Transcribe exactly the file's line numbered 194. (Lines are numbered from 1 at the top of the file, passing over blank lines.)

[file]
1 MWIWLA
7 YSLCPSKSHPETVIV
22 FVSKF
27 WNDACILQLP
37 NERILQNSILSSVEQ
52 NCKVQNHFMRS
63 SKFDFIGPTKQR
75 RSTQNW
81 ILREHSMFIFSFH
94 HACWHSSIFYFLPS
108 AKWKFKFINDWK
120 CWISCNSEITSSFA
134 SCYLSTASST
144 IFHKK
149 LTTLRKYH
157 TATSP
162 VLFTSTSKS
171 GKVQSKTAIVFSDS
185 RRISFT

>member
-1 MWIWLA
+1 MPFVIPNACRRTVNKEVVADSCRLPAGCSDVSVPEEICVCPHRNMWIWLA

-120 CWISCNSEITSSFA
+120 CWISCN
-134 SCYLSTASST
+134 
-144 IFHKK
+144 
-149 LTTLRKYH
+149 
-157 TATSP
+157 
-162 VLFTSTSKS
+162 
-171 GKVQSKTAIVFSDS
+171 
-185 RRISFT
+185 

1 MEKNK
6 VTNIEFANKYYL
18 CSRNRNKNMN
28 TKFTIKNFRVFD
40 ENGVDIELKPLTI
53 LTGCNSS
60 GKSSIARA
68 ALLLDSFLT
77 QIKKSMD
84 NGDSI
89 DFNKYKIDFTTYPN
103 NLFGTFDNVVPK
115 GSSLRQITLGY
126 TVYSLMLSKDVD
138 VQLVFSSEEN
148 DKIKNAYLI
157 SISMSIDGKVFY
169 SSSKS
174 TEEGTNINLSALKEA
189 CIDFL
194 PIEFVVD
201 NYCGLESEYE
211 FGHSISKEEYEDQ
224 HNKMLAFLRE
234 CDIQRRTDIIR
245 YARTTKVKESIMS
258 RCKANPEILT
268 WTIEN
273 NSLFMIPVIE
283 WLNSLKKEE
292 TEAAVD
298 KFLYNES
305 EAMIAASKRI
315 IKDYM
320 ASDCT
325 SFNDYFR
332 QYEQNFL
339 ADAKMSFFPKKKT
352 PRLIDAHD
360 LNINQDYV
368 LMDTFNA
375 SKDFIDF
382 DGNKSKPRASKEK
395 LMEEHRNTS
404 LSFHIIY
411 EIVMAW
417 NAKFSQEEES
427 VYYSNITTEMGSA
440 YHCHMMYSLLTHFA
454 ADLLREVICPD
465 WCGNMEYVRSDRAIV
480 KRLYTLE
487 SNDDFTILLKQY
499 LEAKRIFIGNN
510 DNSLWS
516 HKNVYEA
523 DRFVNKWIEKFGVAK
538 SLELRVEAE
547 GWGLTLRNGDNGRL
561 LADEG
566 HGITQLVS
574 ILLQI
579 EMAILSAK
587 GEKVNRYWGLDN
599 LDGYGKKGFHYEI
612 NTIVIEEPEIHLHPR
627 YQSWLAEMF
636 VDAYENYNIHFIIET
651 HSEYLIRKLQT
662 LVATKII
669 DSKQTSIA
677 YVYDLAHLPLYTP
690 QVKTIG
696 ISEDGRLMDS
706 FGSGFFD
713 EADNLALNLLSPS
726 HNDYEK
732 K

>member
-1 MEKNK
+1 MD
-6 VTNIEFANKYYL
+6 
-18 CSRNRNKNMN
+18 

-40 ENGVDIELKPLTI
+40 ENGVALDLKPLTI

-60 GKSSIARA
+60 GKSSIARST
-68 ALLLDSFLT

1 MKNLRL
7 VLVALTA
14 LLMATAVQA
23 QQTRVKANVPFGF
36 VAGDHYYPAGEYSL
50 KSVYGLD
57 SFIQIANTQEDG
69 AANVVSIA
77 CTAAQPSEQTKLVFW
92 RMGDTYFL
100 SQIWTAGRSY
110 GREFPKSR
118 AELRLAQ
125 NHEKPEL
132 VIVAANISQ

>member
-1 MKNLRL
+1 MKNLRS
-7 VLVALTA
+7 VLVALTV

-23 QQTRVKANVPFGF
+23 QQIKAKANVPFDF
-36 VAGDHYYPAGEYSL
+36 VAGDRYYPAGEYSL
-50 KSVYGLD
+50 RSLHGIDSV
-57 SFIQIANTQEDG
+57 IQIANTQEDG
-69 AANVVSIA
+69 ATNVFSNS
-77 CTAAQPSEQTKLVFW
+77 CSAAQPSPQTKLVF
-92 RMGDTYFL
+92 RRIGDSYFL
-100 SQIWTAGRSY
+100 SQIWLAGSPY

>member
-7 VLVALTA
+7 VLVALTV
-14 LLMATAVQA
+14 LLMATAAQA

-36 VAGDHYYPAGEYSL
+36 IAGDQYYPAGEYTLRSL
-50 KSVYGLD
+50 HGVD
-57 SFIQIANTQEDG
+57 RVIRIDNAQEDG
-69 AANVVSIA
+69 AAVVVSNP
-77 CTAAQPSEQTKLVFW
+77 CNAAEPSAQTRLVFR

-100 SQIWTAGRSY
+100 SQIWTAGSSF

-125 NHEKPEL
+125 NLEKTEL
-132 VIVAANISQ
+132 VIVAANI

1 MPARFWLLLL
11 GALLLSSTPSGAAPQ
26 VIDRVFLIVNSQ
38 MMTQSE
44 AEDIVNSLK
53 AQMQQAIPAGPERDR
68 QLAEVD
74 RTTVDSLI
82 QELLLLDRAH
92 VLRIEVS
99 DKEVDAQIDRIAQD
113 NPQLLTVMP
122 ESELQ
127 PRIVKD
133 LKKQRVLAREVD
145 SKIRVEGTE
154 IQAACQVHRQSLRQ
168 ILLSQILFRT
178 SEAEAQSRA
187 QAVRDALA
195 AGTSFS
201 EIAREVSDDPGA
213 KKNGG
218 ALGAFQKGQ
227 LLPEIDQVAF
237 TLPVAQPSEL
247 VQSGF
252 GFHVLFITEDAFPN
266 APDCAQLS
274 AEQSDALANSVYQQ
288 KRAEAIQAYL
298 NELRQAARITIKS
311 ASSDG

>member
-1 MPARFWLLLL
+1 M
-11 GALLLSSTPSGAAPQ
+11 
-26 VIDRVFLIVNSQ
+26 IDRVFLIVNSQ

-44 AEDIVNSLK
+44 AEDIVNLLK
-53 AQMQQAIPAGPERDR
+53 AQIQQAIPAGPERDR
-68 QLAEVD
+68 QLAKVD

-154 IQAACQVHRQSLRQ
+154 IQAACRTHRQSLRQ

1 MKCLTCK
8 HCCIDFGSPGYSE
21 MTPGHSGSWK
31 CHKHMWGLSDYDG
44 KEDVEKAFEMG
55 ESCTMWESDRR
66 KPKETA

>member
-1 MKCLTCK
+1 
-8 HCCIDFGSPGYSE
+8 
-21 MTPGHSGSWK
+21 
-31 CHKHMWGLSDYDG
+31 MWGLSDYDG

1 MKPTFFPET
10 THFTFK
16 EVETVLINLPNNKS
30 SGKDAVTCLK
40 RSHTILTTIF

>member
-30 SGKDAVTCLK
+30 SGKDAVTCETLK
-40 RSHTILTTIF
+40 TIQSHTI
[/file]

82 QELLLLDRAH